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Saudi Arabia says it deposited $5B in Egypt’s central bank

CAIRO (AP) — Saudi Arabia on Wednesday announced a $5 billion aid package to cash-strapped Egypt, where the economy is under mounting pressure, in part because of the economic fallout from Russia’s war on Ukraine.

The state-run Saudi Press Agency said the funds, deposited in Egypt’s Central Bank, are part of Saudi Arabia’s “tireless efforts” to support Egypt, the Arab World’s most populous country. The money will be added to Egypt’s foreign reserves, which stood at around $41 billion by the end of February, and help with critical imports and propping up the sliding national currency.

The new package came less than two weeks after the Central Bank of Egypt raised its key interest rate and allowed the Egyptian pound to plunge to over 18.30 to the dollar — from an average of 15.6 pounds for $1.

FILE – People crowd a street in Cairo, Egypt on April 14, 2020. The Egyptian pound slipped further against the dollar on Wednesday, March 23, 2022, after Egypt’s Central Bank raised its main interest rate and devalued the local currency by 14%. The moves by the Central Bank of Egypt were meant to combat inflationary waves triggered by the coronavirus pandemic and Russia’s war in Ukraine, which hiked oil prices to record highs. (AP Photo/Nariman El-Mofty, File)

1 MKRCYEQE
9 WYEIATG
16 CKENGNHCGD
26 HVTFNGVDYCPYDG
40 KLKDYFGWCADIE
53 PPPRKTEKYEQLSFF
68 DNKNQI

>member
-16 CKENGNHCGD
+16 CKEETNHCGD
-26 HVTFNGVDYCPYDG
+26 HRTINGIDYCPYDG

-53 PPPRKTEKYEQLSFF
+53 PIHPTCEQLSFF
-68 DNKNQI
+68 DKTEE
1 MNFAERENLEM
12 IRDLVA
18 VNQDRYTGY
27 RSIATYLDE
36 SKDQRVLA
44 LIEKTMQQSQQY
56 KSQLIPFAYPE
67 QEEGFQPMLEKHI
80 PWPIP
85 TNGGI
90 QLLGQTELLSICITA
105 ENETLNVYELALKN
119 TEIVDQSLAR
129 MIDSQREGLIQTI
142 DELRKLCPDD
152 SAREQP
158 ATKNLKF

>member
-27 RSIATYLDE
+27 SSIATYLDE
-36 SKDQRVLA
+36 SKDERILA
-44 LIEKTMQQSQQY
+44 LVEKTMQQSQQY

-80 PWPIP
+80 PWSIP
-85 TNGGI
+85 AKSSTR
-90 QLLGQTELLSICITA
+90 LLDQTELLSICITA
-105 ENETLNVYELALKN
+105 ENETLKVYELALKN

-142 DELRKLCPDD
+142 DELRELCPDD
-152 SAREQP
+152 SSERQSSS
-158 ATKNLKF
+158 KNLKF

The moves have taken a heavy toll on poor and middle-class Egyptians who have faced price hikes since the government embarked on an ambitious reform program in 2016 to overhaul the country’s battered economy. The reforms were agreed on with the International Monetary Fund for a $12 billion bailout.

Economists have said the measure were likely signs that the government is working to secure another financing package from the IMF. The global lender has said that Egypt asked for its help to “implement their comprehensive economic program” but did not say whether the talks involve a new loan.

Allies Saudi Arabia and the United Arab Emirates have injected billions of dollars into Egypt over past years, helping shore up its economy battered by years of turmoil.

Egypt’s economy is under fresh pressure amid an inflationary wave triggered by the coronavirus pandemic and Russia’s war in Ukraine, which has hiked oil prices to record highs.

The war has also impacted the vital tourism sector, as most foreign visitors to Egypt’s Red Sea resorts have come from Russia and Ukraine. Egypt is also the world’s largest importer of wheat, most of it coming from Russia and Ukraine.

On Tuesday, the Egyptian government said energy-rich Qatar would invest $5 billion in Egypt, the latest sign of increasing improvement in ties between the two nations since Egypt and three Gulf nations ended a diplomatic dispute with Qatar last year.

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